You must also clearly identify the locations of all timbers identified as potentially hazardous in this way in the final building survey report, and recommend these be tested to confirm whether or not they are indeed hazardous.

'You must also check by sight and smell for other hazardous contaminants and subsequently applied treatments'

Hazards must be confirmed independently

Where timbers are deemed hazardous, independent testing will need to be carried out at a UKAS-accredited laboratory with suitable experience; WRA member laboratories are more familiar with the tests required, and a list of these can be found in appendix 3 of the CIWM guidance.

This testing will confirm whether the waste wood is below the WM3 threshold levels and can be classified as non-hazardous.

For most projects, only one of each component type will need to be tested. Multiple tests are not needed of the same wood type, provided the wood was all installed or treated at the same time.

Where you suspect that wood was added at a different time during defined dates – such as during a refurbishment – then one of each component from the refurbished area must also be tested.

Different components from the same project must be tested individually. Samples must be taken from a complete cross-section of the wood because treatment concentrations vary considerably from the surface to the centre, and likewise from a central portion of the component rather than the ends.

Each should be a minimum of 200g, meaning they are normally around 150mm in length, to ensure enough material can be prepared by for testing by the laboratory.

If you are arranging the testing of the samples, you will thus need to check with the laboratory for the minimum size required. You will also need to follow its advice to ensure the samples meet the legal duty of care requirements when transporting them.

These may include using a registered waste carrier or specific courier services; each laboratory will be able to explain the process agreed with its regulator.

The requirement for a whole cross-section of the timber element will pose challenges if the building is in use. If you are responsible, you will therefore need to arrange for components to be tested as soon as practically possible after decanting the occupants.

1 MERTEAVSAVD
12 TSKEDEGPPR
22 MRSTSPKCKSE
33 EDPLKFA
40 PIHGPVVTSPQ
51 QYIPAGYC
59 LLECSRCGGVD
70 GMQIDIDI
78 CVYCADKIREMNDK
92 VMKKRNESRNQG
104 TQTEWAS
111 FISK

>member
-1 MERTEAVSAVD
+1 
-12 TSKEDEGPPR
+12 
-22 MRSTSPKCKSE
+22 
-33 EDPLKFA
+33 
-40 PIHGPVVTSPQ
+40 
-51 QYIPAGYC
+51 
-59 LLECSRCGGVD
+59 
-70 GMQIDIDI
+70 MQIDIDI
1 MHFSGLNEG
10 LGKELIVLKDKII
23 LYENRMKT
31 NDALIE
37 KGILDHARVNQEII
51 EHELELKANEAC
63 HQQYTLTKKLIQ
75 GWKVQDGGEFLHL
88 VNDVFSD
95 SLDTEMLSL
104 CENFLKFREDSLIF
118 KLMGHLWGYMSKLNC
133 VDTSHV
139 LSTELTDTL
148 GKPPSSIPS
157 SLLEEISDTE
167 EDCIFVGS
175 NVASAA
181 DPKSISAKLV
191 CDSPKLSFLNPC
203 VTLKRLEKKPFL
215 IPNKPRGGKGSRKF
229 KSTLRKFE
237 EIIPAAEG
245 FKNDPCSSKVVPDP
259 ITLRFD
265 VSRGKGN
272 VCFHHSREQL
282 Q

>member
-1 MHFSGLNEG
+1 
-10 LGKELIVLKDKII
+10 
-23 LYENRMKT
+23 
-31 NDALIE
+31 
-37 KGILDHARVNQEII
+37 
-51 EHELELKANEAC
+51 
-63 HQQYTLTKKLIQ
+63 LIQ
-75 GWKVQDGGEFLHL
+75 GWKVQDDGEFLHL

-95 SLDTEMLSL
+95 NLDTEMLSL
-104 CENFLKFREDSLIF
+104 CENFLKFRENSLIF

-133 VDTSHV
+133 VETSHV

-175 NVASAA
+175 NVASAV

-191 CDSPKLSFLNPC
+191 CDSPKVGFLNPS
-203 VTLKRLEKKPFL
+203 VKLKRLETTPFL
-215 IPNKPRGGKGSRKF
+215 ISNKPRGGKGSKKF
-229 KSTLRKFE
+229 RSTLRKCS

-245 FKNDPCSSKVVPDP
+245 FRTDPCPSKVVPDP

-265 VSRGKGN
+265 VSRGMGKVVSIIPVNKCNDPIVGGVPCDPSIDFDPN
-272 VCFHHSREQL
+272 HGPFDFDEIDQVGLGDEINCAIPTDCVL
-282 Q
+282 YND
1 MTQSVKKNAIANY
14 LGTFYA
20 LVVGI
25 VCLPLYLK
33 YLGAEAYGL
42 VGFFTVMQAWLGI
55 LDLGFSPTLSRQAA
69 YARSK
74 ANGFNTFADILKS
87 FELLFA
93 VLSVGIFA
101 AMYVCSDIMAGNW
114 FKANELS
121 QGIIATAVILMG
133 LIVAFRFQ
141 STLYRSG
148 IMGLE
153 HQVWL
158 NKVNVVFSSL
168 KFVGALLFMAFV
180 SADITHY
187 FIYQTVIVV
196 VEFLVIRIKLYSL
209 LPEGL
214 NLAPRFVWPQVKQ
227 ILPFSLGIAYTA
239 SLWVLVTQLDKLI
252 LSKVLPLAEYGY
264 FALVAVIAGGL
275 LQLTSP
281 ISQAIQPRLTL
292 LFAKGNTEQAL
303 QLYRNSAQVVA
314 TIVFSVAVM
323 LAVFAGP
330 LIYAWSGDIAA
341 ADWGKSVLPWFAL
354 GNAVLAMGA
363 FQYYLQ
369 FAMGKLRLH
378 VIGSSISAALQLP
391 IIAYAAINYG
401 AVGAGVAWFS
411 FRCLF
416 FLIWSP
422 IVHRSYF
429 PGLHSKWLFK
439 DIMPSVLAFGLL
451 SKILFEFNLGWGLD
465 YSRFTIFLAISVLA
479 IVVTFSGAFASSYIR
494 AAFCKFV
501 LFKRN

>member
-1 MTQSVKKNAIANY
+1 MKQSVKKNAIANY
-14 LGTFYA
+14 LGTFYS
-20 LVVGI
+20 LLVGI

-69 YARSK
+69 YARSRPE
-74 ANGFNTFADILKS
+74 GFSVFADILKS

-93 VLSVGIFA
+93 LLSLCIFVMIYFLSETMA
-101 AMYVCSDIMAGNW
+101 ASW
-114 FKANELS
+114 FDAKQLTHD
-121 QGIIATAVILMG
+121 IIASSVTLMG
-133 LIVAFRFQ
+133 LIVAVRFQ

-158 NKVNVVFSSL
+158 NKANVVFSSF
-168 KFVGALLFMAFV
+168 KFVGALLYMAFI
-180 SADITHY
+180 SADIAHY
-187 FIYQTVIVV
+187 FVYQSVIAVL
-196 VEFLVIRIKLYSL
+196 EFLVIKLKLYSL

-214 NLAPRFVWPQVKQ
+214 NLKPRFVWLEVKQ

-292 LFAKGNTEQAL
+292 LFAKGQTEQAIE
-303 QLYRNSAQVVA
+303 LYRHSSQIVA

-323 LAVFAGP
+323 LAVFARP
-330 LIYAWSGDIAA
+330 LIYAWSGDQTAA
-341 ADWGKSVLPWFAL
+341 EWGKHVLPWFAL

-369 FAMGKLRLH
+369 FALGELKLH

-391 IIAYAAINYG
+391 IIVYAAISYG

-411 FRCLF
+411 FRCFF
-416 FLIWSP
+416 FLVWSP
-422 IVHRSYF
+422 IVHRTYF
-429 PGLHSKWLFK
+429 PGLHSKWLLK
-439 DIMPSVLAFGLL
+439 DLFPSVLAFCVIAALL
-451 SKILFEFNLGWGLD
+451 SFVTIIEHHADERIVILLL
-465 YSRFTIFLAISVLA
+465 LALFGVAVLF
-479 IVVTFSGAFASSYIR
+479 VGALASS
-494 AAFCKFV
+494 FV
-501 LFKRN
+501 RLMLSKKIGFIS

Testing looks for particular materials

Each sample will need to be tested for:

  • all metals, including arsenic, copper, chromium, zinc, lead and tin
  • dieldrin
  • lindane
  • permethrin
  • pentachlorophenol.

WRA member laboratories should be asked to carry out test suite WRA02, which covers all the above substances.

As testing only picks up the concentration of heavy metals rather than what form they are in, when tin is confirmed as being more than 25mg/kg it should be considered to be in the form of tributyltin.

Therefore, a separate test is required to identify whether the tributyltin oxide or tributyltin naphthenate meets the hazardous waste thresholds.

Where contamination from other hazardous substances is suspected, additional tests will need to be agreed with the chosen laboratory; for example, analysis of total petroleum hydrocarbons for oil-based substances such as creosote.

Once the laboratory has the test results, it then needs to assess these in accordance with WM3 to determine whether the sample is hazardous or non-hazardous.

You must give the laboratory permission to share all test results anonymously with the WRA on HazWasteOnline. This enables the construction and demolition industry to compare the results from various components, and possibly enable a component type to be removed from the potentially hazardous category in future revisions of the CIWM guidance.

Understanding the revised process

The withdrawal of RPS 250 and temporary implementation of RPS 291 significantly changes the way we carry out building surveys and the treatment of waste wood.

The following processes are therefore all now necessary:

  • carrying out a detailed survey of the timber elements in a building to identify the components that could be deemed hazardous
  • identifying details of such components and their location in the survey report
  • explaining to the client what testing is required to confirm whether these components are hazardous or non-hazardous
  • submitting test results to the WRA for comparison with other results.

By providing this information, you will help the client meet its legal obligations under The Construction (Design and Management) Regulations 2015 to provide information to the designer and principal contractor of any hazards that may be present. 

You will also help the industry understand which timber components are actually likely to be hazardous.


Charles Law is sustainability director at Timber Development UK, and founder and managing director of Sustainable Construction Solutions
Contact Charles: Email

Related competencies include: Inspection, Legal/regulatory compliance, Maintenance management